KBB Editors' Overview
By KBB.com Editors
The Highlander has been a family favorite for ten years running, a reliable, comfortable and dependable way to move passengers and cargo around without breaking the bank at the dealership or the gas pump. Growing in size and opulence over the years, many Highlander owners consider their vehicles to be nearly Lexus-like inside, which is not surprising considering the Highlander shares much of its structure with the Lexus RX 350. Environmentally conscious consumers can benefit from the Highlander Hybrid, an option not offered on any of the Highlander's competitors. Although it receives a minor update this year, the Highlander's styling is nowhere as distinctive as its upscale cousin. But, the Highlander offers its owners multiple benefits that include excellent ratings in the areas of safety, service and reliability, not to mention resale.
You'll Like This Car If...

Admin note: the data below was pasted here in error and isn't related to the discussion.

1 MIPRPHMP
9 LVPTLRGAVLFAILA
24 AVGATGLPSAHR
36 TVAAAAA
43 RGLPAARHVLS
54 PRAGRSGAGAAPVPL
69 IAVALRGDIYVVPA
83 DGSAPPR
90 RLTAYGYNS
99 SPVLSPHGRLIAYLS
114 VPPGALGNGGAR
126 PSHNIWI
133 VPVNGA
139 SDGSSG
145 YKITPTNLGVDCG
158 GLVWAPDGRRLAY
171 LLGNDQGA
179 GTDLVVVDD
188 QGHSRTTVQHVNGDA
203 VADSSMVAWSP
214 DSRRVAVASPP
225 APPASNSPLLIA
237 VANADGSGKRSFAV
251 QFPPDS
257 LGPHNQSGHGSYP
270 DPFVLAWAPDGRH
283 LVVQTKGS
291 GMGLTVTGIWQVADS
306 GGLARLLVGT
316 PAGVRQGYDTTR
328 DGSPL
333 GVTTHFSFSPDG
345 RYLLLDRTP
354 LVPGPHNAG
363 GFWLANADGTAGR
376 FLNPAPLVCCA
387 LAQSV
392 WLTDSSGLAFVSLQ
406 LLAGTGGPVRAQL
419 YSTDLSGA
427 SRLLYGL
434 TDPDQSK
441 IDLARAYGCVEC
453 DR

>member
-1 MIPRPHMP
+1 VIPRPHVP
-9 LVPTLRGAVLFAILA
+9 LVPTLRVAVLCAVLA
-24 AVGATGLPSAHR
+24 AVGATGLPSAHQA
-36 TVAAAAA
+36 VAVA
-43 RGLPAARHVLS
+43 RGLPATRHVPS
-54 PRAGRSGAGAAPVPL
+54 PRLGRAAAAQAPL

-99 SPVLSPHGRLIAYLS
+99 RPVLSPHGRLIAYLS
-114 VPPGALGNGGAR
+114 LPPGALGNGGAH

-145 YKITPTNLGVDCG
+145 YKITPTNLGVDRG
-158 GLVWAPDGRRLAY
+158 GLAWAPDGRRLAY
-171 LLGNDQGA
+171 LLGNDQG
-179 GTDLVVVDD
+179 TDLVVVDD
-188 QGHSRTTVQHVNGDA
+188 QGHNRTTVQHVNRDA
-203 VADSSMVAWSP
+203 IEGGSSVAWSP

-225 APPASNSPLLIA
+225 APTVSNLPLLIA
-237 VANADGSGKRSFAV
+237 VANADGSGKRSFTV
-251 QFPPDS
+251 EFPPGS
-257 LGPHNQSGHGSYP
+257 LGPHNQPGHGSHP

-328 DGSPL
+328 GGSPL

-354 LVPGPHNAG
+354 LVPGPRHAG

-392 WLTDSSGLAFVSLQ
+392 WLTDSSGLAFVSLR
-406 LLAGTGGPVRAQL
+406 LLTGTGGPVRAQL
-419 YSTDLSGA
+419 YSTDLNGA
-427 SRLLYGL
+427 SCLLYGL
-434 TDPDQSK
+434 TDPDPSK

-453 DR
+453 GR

If a well-regarded mid-size crossover with standard third row tops your wish list, you should take a good look at this one. It's feature-laden, neither too big nor too small and should prove reliable for many years.
You May Not Like This Car If...
For buyers with more specialized needs or wants, the Highlander's well-rounded personality might not be as appealing as the sporty character of the Mazda CX-9 or Ford Flex. Similarly, the Highlander can't match the higher towing capacity of the Nissan Pathfinder or Chevrolet Traverse.
What's New for 2011
For 2011, the Toyota Highlander receives new front and rear fascias, hood and bumpers, plus expanded availability of the four-cylinder engine and standard three-row seating with rear climate controls. The hybrid model gains a more powerful V6 engine, while the entire line has access to more high-tech features.